The members of the International Press Institute (IPI), meeting at their 66th Annual General Assembly during the IPI World Congress on May 20, 2017 in Hamburg, Germany adopted by unanimous vote a resolution renewing IPI’s call on Egypt’s government to free imprisoned journalists and to respect constitutional guarantees of free expression and press freedom.
Egypt traditionally has not enjoyed a high degree of media freedom, but the situation worsened markedly in the wake of the 2013 coup d’état that ousted former President Mohamed Morsi and brought current President Abdel Fattah al-Sisi to power. Despite constitutional protections for freedoms of opinion and expression, and for media freedom, that Egyptian voters overwhelmingly approved in 2014, journalists face severe government repression, including the threat of arbitrary arrest and detention, and systematic deprivation of their rights, including the right to due process.
One emblematic case is that of Al Jazeera journalist Mahmoud Hussein, who has spent 152 days behind bars since Dec. 20, 2016, when he was detained while entering the country on holiday. Egypt’s government accuses Hussein, a Doha-based Egyptian national with more than two decades of experience as a journalist, of being part of a “scheme of media aimed to stir up sedition, incitement against the state institutions and to spread chaos by broadcasting false news” – a claim his employer emphatically rejects – and has repeatedly prolonged his detention.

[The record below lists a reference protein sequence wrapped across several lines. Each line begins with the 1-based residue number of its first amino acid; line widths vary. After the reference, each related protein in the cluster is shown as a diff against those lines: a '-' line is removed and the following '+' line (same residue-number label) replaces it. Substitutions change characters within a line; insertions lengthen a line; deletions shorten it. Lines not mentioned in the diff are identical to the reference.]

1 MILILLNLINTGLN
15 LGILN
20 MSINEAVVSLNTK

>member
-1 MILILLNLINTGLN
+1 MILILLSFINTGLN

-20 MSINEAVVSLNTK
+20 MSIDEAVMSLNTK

Hussein is just one of dozens of journalists currently behind bars in Egypt, most of whom are held under the country’s overly broad anti-terrorism laws. Numerous others have also been convicted and sentenced in absentia.
IPI members called on Egypt to free Hussein and all journalists held for their work, and to uphold the country’s constitutional guarantees of press freedom and free expression. They also urged Egyptian authorities to reform – both in terms of text and implementation – overly broad anti-terror laws and other legal provisions that stifle journalists’ ability to report, and to ensure that journalists can independently cover issues of public concern without fear of arbitrary detention.
IPI members further noted that they remain open to engage in dialogue with Egypt’s government should it indicate a sincere desire to improve the state of free expression and press freedom.